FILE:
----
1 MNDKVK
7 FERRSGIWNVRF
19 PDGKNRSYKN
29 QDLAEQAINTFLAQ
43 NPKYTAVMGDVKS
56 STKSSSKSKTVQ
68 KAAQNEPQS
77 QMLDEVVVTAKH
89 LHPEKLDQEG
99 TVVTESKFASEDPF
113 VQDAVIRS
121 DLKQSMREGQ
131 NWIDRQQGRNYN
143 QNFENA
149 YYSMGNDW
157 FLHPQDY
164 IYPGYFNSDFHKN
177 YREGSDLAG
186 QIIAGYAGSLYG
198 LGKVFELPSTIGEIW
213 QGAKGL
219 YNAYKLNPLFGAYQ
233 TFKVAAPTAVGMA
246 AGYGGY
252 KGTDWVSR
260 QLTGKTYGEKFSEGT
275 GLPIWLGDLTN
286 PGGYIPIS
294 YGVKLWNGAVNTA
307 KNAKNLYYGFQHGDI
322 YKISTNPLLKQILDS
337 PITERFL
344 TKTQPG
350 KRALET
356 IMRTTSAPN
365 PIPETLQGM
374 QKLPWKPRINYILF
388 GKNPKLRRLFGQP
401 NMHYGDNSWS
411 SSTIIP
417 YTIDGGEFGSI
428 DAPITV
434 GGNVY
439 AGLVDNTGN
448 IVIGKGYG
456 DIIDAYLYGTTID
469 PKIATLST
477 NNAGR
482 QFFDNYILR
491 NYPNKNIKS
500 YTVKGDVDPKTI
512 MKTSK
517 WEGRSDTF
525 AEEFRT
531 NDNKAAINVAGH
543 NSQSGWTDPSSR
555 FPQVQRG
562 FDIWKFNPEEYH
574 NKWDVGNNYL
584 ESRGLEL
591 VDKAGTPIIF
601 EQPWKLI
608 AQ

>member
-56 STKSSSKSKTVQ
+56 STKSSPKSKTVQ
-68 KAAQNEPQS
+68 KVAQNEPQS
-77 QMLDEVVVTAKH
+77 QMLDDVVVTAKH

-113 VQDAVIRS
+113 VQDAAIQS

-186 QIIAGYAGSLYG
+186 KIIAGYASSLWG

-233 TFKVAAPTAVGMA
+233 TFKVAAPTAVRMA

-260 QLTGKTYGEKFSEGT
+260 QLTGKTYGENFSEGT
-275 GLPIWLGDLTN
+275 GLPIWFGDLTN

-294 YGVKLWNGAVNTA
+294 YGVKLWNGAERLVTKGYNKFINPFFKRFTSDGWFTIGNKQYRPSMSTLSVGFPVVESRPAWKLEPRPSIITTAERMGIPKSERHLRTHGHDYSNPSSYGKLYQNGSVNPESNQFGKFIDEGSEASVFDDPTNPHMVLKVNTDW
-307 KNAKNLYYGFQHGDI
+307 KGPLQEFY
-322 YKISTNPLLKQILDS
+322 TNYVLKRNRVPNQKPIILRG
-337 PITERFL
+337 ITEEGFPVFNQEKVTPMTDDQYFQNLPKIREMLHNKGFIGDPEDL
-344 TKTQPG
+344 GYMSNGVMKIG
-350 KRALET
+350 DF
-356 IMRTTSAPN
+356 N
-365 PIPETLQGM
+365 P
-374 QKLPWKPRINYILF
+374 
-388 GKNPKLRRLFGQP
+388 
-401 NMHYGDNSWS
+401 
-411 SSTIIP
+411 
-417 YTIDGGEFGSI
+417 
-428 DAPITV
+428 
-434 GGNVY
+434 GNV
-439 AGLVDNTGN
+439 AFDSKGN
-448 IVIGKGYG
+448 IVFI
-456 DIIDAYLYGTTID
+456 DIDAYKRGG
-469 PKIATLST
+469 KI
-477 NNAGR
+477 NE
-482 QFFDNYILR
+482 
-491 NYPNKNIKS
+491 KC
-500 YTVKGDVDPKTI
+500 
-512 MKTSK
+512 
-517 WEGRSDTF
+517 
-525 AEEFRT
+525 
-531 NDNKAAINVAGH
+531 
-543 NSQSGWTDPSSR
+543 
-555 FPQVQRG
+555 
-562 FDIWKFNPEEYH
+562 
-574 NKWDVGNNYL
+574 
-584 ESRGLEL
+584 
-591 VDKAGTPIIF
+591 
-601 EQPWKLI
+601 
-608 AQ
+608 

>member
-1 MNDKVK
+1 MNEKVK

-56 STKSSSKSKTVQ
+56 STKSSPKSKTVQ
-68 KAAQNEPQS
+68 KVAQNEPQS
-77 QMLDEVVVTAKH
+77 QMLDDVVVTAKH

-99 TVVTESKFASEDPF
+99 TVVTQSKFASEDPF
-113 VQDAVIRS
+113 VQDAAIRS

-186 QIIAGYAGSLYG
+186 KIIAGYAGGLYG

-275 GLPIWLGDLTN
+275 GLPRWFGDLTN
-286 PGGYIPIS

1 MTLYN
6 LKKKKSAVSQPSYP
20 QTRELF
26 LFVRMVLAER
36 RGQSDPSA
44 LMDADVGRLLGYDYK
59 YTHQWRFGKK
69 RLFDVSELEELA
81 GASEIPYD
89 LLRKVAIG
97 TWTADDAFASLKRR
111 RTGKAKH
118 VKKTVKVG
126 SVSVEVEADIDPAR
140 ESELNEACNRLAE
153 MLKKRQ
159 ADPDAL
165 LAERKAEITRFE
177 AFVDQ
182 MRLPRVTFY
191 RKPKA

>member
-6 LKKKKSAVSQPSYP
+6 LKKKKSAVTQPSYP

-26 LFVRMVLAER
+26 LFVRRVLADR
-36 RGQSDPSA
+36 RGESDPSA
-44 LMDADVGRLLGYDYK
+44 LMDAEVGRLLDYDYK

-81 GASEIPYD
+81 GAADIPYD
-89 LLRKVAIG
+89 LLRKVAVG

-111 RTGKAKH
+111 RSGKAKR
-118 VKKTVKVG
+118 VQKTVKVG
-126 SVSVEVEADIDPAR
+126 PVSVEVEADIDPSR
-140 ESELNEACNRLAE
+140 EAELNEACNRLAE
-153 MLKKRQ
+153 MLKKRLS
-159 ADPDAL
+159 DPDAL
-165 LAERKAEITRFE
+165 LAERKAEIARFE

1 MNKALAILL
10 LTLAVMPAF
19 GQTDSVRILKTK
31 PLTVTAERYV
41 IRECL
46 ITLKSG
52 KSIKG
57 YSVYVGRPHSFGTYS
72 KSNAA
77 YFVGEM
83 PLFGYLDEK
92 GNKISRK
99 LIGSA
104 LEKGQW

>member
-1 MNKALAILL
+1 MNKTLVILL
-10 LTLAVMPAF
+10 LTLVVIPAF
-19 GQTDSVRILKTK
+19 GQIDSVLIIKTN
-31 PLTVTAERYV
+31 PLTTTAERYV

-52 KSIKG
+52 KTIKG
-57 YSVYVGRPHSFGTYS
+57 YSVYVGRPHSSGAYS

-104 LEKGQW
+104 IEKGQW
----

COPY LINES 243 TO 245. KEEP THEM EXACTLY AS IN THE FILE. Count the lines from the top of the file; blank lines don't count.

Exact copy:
+57 YSVYVGRPHSSGAYS

-104 LEKGQW
+104 IEKGQW